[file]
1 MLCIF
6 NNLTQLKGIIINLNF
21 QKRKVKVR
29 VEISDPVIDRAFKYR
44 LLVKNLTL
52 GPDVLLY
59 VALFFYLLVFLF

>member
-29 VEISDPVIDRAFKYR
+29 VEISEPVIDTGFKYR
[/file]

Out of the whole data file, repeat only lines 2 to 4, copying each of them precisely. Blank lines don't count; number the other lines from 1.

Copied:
6 NNLTQLKGIIINLNF
21 QKRKVKVR
29 VEISDPVIDRAFKYR